Want to enjoy your divorce? Marry young
By Brian Guserwa | January 27th 2022 | 4 min read
If you’re one of those 90s babies who are gradually being shoved out of the ‘twenty something’ club, then you have no doubt been fielding more pointed questions from your parents than usual. You know the ones. “You came alone?” “What happened to that girl we saw on your Whatsapp status last month?” “Can you imagine Mama Jack just became a grandmother for the fourth time? In four years?”
No matter how good you’ve gotten at deflecting, you have no doubt been rubbed raw by the incessant pressure. You don’t even roll your eyes anymore, you just smile and change the topic to something safer, like Azimio la Umoja. But there is a way.
If we accept that the average marriage has a lifespan of five years and that marriages which cross the ten-year mark are even more tenuous, then we also accept that this centuries-old experiment has failed. Divorce rates rose from around 10% in 2015 to well over 40% in 2021. Obviously, it didn’t help that the pandemic forced people to actually spend time with their spouses, thereby showing them just how mad they were to marry them in the first place. Still, 40% tells you people are not boarding.
You are hardly going to do better than those ten-year veterans. You haven’t read a single instructional manual, you have no pastor to tell you how Adam and Eve settled debates, and you have dated drama queens your whole life. The only reason you’ve been fighting the tug of the aisle (besides the fact that the ceremony would bankrupt you), is the subconscious awareness that other than being fruitful and multiplying, you would hate living with a stranger.
On the other side of that bridge, you have bumped into veterans of that very war. They get a bad rep, those divorced men. They look battered, defeated and traumatized. They have that haunted look in their eye, they are jittery and keep reaching for their wallets. They have horror stories at the tips of their fingers. But there is also a quiet peace about them, the happiness you cannot quite quantify. There is the freedom to the way they go about their lives, almost as if there is no longer a fussy someone they have to answer.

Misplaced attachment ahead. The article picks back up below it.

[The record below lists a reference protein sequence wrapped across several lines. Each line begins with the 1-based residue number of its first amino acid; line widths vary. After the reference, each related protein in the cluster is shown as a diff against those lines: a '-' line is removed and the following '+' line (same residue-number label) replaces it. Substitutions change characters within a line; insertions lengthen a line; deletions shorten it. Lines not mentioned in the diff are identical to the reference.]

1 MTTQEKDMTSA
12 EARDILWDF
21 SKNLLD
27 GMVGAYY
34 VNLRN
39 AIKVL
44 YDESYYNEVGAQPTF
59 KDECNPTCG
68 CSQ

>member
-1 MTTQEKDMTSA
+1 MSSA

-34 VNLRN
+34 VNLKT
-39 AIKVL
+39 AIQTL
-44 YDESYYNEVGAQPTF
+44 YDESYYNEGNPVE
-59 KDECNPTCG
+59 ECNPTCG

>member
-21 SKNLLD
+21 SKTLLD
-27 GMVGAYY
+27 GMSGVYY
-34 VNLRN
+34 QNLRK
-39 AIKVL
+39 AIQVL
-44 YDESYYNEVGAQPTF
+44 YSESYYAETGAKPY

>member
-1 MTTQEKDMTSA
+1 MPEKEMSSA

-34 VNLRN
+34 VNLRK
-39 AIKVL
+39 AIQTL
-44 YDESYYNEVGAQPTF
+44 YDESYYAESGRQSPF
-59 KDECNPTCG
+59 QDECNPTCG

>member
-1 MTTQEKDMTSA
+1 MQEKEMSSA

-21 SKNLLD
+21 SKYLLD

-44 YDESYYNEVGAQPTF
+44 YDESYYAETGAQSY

The problem usually comes when the aforementioned veterans are older. The trauma sits a little too well on older faces. The jitteriness is not as funny. The horror stories are more horrifying. The sense of peace feels less like serenity and more like listlessness. They are happier, for sure, but now people see them and start throwing around phrases like ‘mid-life crisis’ and ‘creepy old man’.
The trick, therefore, is to do it all earlier. Wajuaji has been telling us for years that 25-28 is the sweet spot for getting married. Their chorus has been about getting children while young enough to play with them. You don’t want to be the octogenarian driving your daughter to school and drawing foul looks from judgmental teachers. Well, it turns out those cultists may have had a point.
If indeed you imprison someone’s daughter in your house while you’re still a spry young man, you save a lot of your energy for the second act. Not only do you have enough fire to father a couple of kids before you start to hate her guts, but you are also still in fairly good shape when you and your prisoner decide to part ways.
Now, when you commence your post-marital career, you have the wisdom of age but the advantage of youth. You can go about your life, as usual, having checked off that one item on the list people won’t shut up about. Whenever anyone brings up marriage, you can now gather them around like the elder you are and tell them scary stories. Your divorce status is not a blemish when you’re young, it’s a badge of honour.
The added advantage is that you now have a ready excuse for when you find yourself in the hot seat back at home. “What can I say, mom, I gave it a shot.” Those grandkids you fired off in quick succession are your insulation against any attempts to pit you against your peers who are pumping out kids.
The way things are going these days, marriage is increasingly becoming a quick pit stop in the journey of life. And so the smart play is to get in, do your time, then get out and go about the rest of your life.
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